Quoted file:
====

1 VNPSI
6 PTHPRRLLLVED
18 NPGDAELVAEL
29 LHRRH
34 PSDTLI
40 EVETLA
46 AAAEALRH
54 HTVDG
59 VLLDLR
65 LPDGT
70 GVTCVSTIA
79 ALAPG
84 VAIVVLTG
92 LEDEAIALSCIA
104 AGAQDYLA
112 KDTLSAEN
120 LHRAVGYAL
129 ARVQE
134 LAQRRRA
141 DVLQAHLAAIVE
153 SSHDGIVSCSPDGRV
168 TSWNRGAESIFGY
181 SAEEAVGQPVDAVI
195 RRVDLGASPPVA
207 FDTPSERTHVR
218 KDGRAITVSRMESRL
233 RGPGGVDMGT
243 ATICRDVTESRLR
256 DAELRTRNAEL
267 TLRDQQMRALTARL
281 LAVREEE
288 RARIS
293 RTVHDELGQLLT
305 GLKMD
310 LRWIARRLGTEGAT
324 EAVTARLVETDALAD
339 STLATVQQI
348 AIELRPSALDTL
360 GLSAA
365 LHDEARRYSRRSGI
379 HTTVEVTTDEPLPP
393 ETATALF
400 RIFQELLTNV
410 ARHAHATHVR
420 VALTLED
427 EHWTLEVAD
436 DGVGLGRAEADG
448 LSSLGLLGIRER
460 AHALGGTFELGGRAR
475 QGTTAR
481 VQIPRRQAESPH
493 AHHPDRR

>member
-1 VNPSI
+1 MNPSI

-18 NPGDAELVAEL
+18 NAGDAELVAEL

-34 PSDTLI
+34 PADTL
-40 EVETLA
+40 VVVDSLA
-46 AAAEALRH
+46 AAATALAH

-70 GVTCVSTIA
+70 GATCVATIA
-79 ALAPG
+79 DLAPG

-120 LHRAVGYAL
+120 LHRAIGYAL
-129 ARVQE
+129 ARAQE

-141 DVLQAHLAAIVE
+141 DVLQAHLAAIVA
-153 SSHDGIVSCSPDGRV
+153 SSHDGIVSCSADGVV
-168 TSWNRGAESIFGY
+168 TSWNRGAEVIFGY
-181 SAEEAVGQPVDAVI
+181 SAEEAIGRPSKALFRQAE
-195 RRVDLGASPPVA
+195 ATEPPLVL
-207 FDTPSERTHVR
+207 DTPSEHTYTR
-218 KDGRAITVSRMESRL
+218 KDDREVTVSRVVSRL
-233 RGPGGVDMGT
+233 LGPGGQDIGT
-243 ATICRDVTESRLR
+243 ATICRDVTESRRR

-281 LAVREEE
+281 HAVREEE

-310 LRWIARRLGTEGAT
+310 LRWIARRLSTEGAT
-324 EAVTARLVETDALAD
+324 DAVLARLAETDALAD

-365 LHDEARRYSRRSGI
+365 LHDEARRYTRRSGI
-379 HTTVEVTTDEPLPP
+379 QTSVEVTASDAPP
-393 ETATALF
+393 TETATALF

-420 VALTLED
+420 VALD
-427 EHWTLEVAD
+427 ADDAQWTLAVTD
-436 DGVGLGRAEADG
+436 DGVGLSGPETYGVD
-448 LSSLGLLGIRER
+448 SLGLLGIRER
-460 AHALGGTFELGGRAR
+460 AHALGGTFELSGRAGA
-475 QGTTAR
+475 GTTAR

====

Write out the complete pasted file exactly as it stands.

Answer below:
1 VNPSI
6 PTHPRRLLLVED
18 NPGDAELVAEL
29 LHRRH
34 PSDTLI
40 EVETLA
46 AAAEALRH
54 HTVDG
59 VLLDLR
65 LPDGT
70 GVTCVSTIA
79 ALAPG
84 VAIVVLTG
92 LEDEAIALSCIA
104 AGAQDYLA
112 KDTLSAEN
120 LHRAVGYAL
129 ARVQE
134 LAQRRRA
141 DVLQAHLAAIVE
153 SSHDGIVSCSPDGRV
168 TSWNRGAESIFGY
181 SAEEAVGQPVDAVI
195 RRVDLGASPPVA
207 FDTPSERTHVR
218 KDGRAITVSRMESRL
233 RGPGGVDMGT
243 ATICRDVTESRLR
256 DAELRTRNAEL
267 TLRDQQMRALTARL
281 LAVREEE
288 RARIS
293 RTVHDELGQLLT
305 GLKMD
310 LRWIARRLGTEGAT
324 EAVTARLVETDALAD
339 STLATVQQI
348 AIELRPSALDTL
360 GLSAA
365 LHDEARRYSRRSGI
379 HTTVEVTTDEPLPP
393 ETATALF
400 RIFQELLTNV
410 ARHAHATHVR
420 VALTLED
427 EHWTLEVAD
436 DGVGLGRAEADG
448 LSSLGLLGIRER
460 AHALGGTFELGGRAR
475 QGTTAR
481 VQIPRRQAESPH
493 AHHPDRR

>member
-1 VNPSI
+1 MNPSI

-18 NPGDAELVAEL
+18 NAGDAELVAEL

-34 PSDTLI
+34 PADTL
-40 EVETLA
+40 VVVDSLA
-46 AAAEALRH
+46 AAATALAH

-70 GVTCVSTIA
+70 GATCVATIA
-79 ALAPG
+79 DLAPG

-120 LHRAVGYAL
+120 LHRAIGYAL
-129 ARVQE
+129 ARAQE

-141 DVLQAHLAAIVE
+141 DVLQAHLAAIVA
-153 SSHDGIVSCSPDGRV
+153 SSHDGIVSCSADGVV
-168 TSWNRGAESIFGY
+168 TSWNRGAEVIFGY
-181 SAEEAVGQPVDAVI
+181 SAEEAIGRPSKALFRQAE
-195 RRVDLGASPPVA
+195 ATEPPLVL
-207 FDTPSERTHVR
+207 DTPSEHTYTR
-218 KDGRAITVSRMESRL
+218 KDDREVTVSRVVSRL
-233 RGPGGVDMGT
+233 LGPGGQDIGT
-243 ATICRDVTESRLR
+243 ATICRDVTESRRR

-281 LAVREEE
+281 HAVREEE

-310 LRWIARRLGTEGAT
+310 LRWIARRLSTEGAT
-324 EAVTARLVETDALAD
+324 DAVLARLAETDALAD

-365 LHDEARRYSRRSGI
+365 LHDEARRYTRRSGI
-379 HTTVEVTTDEPLPP
+379 QTSVEVTASDAPP
-393 ETATALF
+393 TETATALF

-420 VALTLED
+420 VALD
-427 EHWTLEVAD
+427 ADDAQWTLAVTD
-436 DGVGLGRAEADG
+436 DGVGLSGPETYGVD
-448 LSSLGLLGIRER
+448 SLGLLGIRER
-460 AHALGGTFELGGRAR
+460 AHALGGTFELSGRAGA
-475 QGTTAR
+475 GTTAR